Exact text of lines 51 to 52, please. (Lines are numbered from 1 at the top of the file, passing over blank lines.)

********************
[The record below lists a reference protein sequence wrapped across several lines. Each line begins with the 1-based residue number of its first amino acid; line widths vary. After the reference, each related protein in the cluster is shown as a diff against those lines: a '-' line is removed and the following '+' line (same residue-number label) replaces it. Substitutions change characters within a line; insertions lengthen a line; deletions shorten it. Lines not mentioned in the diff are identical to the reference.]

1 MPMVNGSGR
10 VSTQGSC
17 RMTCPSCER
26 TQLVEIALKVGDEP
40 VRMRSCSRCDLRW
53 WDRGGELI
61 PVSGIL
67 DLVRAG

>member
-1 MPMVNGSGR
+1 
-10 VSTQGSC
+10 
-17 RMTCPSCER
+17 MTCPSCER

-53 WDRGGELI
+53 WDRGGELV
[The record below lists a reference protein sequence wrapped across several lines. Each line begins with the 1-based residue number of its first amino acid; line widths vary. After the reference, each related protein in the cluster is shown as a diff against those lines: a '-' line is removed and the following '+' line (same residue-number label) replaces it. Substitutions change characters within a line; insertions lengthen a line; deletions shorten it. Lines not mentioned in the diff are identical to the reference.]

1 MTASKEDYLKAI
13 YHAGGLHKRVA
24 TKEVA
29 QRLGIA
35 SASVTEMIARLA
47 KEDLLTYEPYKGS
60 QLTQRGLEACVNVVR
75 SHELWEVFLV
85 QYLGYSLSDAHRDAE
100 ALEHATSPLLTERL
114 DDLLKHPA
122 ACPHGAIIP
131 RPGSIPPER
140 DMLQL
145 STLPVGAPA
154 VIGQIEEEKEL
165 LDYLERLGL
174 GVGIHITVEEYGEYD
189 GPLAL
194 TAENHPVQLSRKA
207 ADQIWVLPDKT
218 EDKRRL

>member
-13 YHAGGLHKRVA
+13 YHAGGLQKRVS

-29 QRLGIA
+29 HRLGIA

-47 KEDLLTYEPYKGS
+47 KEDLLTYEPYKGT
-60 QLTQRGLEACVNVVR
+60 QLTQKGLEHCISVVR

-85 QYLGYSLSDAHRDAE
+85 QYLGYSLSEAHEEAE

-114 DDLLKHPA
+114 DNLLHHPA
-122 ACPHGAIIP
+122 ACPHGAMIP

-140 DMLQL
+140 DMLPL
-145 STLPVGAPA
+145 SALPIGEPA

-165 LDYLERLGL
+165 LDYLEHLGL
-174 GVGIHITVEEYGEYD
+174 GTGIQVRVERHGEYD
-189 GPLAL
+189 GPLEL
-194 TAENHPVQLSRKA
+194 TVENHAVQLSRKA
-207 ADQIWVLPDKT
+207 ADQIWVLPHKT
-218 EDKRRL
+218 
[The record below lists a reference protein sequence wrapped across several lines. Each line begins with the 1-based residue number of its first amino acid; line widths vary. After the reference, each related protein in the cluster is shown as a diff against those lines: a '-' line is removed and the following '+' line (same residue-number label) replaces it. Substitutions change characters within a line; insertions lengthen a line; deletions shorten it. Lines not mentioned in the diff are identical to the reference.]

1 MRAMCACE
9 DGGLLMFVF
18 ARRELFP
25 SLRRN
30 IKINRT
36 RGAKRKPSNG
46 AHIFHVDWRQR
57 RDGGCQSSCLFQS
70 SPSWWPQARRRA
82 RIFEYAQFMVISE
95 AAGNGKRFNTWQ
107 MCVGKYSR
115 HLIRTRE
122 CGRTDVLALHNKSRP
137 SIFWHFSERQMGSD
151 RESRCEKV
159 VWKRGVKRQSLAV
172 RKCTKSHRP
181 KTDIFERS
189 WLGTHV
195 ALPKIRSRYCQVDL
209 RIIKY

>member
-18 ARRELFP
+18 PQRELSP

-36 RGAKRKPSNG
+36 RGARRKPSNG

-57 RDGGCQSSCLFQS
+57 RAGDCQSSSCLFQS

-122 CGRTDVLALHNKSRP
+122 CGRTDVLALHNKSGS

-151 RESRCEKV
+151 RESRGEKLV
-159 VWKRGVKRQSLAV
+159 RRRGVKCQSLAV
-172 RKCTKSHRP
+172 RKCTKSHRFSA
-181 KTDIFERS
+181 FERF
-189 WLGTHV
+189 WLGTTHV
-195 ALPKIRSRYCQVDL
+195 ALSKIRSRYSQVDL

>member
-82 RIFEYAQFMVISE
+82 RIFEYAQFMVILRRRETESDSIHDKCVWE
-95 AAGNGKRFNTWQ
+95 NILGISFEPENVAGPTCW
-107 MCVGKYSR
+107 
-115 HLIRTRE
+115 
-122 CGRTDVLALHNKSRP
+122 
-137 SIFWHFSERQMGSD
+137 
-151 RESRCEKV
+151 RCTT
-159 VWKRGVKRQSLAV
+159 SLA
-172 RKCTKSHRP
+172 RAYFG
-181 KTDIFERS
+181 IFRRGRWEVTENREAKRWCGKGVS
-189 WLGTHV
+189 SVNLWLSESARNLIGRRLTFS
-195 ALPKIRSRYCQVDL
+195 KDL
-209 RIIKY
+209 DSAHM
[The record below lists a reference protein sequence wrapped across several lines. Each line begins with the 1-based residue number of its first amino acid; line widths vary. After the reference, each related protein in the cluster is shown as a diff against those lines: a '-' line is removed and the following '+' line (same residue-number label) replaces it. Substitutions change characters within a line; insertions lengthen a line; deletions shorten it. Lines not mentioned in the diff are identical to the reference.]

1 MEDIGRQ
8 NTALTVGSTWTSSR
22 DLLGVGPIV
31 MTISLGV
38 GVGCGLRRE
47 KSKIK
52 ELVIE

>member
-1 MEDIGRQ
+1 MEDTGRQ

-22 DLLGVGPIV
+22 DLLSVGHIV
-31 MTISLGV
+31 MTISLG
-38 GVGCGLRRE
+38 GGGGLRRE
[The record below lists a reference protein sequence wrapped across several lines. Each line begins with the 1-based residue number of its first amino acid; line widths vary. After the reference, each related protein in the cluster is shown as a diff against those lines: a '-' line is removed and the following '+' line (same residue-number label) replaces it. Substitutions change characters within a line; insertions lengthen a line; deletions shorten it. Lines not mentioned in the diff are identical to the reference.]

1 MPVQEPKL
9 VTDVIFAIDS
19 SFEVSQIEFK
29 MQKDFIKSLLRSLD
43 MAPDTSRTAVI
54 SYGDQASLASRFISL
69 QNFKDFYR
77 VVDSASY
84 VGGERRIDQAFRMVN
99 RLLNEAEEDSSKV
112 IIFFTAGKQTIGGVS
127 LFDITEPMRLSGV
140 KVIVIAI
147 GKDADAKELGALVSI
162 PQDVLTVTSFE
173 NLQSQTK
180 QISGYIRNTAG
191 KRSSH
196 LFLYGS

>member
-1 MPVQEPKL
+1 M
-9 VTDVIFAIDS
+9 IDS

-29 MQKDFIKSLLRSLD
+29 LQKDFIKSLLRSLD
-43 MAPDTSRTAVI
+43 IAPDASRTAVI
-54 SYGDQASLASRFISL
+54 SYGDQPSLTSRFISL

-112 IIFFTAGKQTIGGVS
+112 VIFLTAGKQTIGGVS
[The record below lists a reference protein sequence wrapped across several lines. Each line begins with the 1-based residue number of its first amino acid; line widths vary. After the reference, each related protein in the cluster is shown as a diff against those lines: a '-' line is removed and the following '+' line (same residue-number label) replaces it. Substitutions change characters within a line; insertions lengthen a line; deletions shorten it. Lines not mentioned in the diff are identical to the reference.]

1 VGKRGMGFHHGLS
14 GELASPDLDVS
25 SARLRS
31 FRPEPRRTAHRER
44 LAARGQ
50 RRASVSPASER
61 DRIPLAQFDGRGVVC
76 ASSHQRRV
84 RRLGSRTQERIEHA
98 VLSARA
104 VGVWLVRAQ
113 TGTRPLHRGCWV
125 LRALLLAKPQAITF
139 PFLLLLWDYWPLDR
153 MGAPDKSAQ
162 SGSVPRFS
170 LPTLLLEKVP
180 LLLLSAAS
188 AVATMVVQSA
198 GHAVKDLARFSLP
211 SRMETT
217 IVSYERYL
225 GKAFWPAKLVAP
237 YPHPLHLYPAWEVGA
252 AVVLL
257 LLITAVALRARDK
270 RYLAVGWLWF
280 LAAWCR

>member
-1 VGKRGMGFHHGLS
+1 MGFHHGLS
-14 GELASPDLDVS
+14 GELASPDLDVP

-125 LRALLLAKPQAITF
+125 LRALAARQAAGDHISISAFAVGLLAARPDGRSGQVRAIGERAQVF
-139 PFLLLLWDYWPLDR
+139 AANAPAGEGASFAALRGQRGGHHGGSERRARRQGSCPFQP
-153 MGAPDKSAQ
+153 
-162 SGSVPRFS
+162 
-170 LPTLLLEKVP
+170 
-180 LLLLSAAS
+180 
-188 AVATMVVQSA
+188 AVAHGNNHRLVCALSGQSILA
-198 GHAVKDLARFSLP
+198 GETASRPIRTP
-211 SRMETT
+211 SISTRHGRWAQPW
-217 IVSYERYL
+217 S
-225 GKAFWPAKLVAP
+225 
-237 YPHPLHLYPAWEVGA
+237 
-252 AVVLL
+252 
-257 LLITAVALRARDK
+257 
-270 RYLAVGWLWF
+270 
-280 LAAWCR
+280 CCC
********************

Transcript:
-85 QYLGYSLSDAHRDAE
+85 QYLGYSLSEAHEEAE